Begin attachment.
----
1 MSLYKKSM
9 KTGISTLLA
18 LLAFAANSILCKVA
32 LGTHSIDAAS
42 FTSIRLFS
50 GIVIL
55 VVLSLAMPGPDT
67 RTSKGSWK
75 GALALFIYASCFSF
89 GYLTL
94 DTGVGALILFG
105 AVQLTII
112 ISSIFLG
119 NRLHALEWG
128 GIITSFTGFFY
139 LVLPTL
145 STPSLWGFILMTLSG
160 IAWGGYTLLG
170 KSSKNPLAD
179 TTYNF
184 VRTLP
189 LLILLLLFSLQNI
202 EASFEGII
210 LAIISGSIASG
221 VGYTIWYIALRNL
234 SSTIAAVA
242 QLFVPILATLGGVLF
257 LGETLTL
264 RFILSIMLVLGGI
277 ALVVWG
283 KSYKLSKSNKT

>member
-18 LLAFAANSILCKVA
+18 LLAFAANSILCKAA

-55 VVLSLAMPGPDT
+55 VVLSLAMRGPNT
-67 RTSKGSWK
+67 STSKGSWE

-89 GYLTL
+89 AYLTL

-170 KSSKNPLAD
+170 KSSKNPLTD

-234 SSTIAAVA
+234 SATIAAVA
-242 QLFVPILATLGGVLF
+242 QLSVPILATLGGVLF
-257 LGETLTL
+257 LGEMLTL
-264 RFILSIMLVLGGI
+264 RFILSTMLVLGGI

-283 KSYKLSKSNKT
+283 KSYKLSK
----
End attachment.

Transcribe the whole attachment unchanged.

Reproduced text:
1 MSLYKKSM
9 KTGISTLLA
18 LLAFAANSILCKVA
32 LGTHSIDAAS
42 FTSIRLFS
50 GIVIL
55 VVLSLAMPGPDT
67 RTSKGSWK
75 GALALFIYASCFSF
89 GYLTL
94 DTGVGALILFG
105 AVQLTII
112 ISSIFLG
119 NRLHALEWG
128 GIITSFTGFFY
139 LVLPTL
145 STPSLWGFILMTLSG
160 IAWGGYTLLG
170 KSSKNPLAD
179 TTYNF
184 VRTLP
189 LLILLLLFSLQNI
202 EASFEGII
210 LAIISGSIASG
221 VGYTIWYIALRNL
234 SSTIAAVA
242 QLFVPILATLGGVLF
257 LGETLTL
264 RFILSIMLVLGGI
277 ALVVWG
283 KSYKLSKSNKT

>member
-18 LLAFAANSILCKVA
+18 LLAFAANSILCKAA

-55 VVLSLAMPGPDT
+55 VVLSLAMRGPNT
-67 RTSKGSWK
+67 STSKGSWE

-89 GYLTL
+89 AYLTL

-170 KSSKNPLAD
+170 KSSKNPLTD

-234 SSTIAAVA
+234 SATIAAVA
-242 QLFVPILATLGGVLF
+242 QLSVPILATLGGVLF
-257 LGETLTL
+257 LGEMLTL
-264 RFILSIMLVLGGI
+264 RFILSTMLVLGGI

-283 KSYKLSKSNKT
+283 KSYKLSK